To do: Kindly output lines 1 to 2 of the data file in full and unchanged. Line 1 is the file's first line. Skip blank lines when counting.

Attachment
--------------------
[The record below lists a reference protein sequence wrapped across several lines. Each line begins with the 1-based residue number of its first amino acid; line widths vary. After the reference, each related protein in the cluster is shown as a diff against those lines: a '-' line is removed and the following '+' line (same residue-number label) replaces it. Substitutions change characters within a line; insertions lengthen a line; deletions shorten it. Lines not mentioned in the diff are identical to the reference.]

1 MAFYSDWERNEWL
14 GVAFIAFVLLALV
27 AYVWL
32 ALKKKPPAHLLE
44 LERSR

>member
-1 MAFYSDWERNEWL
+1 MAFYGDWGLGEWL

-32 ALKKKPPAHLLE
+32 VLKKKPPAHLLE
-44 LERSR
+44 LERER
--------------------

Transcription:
[The record below lists a reference protein sequence wrapped across several lines. Each line begins with the 1-based residue number of its first amino acid; line widths vary. After the reference, each related protein in the cluster is shown as a diff against those lines: a '-' line is removed and the following '+' line (same residue-number label) replaces it. Substitutions change characters within a line; insertions lengthen a line; deletions shorten it. Lines not mentioned in the diff are identical to the reference.]

1 MAFYSDWERNEWL